Forget about the War on Christmas, reading the popular press and social media in the last couple years, one could come to the reasonable conclusion that there is a War on the Humanities complete with offensive actions by those who doubt the value of the Humanities, especially relative to preparing students for post-collegiate employment. There are also counter-offensives and defensive actions by prominent and ground level professors, deans, provosts, and university presidents defending the humanities against STEM, business models, and other charges that such study is a self-indulgent luxury, impractical, and won’t ever lead to a well paying job.
In the philosophy department, we are at Ground Zero for these debates; but I am happy to report that while it’s not Much Ado About Nothing, reports of the demise of the Humanities (at least at PLU) are a bit overblown. There are clearly serious issues and challenges, but I do not see these issues as any better or worse than when I arrived in the late 1990’s as a new faculty member out of graduate school.
So what is going on at PLU? At PLU, many of our philosophy faculty have areas of research that relate to applied and public areas of concern (moral injury, biomedical ethics, ethics and economy, animal rights, food), teach in multi and interdisciplinary programs and work with other faculty, and staff across disciplines and areas of expertise. We also engage our students in student/faculty research and professional activities, participate in community service and public engagement with our scholarship, bring our scholarship into the classroom for current students, and organize public events that include alumni and general audiences.
We have courses that engage the perennial philosophical questions and present implications for our contemporary contexts. We ask students to examine their own ideas, commitments, lives, and assumptions; they learn how to think and read texts critically, give analysis and generate and charitably defend their own arguments while considering possible objections and challenges. All of these elements and others we focus on at PLU (including service, care, and leadership) help develop the skills and dispositions of character that are critical to citizenship in a global world and to living the Good Life.
While skills, dispositions and preparation for the world are important to us, we also affirm the intrinsic value of the examination of various aspects of the human experience (hence Humanities), and try to convey to our students and other constituencies the transformative power of education as part of the human experience. Many of our students, especially those taking philosophy as a part of their General Education program, remark that they would not have taken philosophy of their own choice, but found the material, process and communal experience to be valuable and transformative, regardless of their major or professional track. In a recent article in the Mast Magazine, music student Mollie Parce noted of her January term Ethics and the Good Life course, “I feel like [Ethics and the Good Life] make me question my own opinions and views….It makes me use a different type of thinking.” [i]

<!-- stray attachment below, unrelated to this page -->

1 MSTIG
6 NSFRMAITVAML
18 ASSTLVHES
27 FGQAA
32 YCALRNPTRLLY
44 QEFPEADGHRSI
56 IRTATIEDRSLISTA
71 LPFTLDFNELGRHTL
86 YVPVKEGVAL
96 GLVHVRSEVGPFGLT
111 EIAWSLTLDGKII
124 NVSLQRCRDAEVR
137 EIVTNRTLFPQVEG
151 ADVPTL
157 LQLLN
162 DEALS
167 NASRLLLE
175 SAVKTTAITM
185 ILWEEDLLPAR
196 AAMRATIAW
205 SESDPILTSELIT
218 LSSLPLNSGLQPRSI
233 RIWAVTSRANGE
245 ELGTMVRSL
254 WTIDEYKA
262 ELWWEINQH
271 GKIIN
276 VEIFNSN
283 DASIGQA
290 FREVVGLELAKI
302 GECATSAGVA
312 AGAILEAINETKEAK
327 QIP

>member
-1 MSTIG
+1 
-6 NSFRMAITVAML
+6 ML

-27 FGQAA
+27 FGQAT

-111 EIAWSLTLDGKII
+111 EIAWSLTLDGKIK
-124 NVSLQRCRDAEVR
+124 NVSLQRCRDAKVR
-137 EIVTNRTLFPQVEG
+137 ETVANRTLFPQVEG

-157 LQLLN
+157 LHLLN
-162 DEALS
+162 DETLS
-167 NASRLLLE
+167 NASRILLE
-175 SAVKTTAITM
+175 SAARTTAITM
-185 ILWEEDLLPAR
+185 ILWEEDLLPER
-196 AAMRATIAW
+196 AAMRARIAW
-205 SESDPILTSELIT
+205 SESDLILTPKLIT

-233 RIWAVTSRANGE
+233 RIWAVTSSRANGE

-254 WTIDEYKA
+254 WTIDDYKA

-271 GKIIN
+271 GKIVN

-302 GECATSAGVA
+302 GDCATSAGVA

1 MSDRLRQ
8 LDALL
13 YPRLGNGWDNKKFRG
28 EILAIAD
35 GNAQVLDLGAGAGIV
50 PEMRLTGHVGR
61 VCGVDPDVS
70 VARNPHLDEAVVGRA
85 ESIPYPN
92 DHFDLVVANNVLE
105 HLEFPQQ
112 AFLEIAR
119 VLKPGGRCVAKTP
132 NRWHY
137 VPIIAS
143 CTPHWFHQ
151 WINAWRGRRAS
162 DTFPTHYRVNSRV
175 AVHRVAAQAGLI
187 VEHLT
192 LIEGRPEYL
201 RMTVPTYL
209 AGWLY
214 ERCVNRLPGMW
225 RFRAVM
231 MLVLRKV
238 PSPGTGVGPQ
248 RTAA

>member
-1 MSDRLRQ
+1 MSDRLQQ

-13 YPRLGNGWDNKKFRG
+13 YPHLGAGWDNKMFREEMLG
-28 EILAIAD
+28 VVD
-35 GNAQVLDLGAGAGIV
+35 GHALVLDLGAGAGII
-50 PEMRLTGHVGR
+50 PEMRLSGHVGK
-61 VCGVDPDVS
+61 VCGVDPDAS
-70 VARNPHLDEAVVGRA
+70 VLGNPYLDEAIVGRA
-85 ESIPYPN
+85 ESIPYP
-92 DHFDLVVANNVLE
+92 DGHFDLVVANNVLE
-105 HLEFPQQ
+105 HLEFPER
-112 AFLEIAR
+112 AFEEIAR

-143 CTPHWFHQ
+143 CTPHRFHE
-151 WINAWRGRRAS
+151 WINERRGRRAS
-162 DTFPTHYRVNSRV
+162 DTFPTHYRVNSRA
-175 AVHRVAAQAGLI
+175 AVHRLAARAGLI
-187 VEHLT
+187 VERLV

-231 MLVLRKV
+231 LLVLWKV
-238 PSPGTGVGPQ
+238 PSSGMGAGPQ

This kind of observation, that our colleagues in other areas of the Humanities also hear regularly, is important because it points to the value of educational experiences that are not reducible to career preparation. There is space for a kind of sustained reflection that is at the same time a luxury and necessity in a fast paced, stressful, globalized world saturated with information and imagery that we do not often stop to consider; nor do we often consider what it means to be human amidst all of these things and experiences. At PLU, we cultivate the space for intentional listening, silence and charitable and authentic conversation between complete human beings in community.
At the end of the day, the Humanities are missional at PLU. We educate for lives of Thoughtful Inquiry, Service, Leadership and Care for others and the Earth. At the center of this mission is understanding and engaging the human experience in the community and in the larger context of the world in which this experience is embodied and lived.
Jeff Dunn. “Molli Parce on Philosophy and Opera.” Mast Magazine. Volume 1, Issue 4, January 2016
All photos by John Froschauer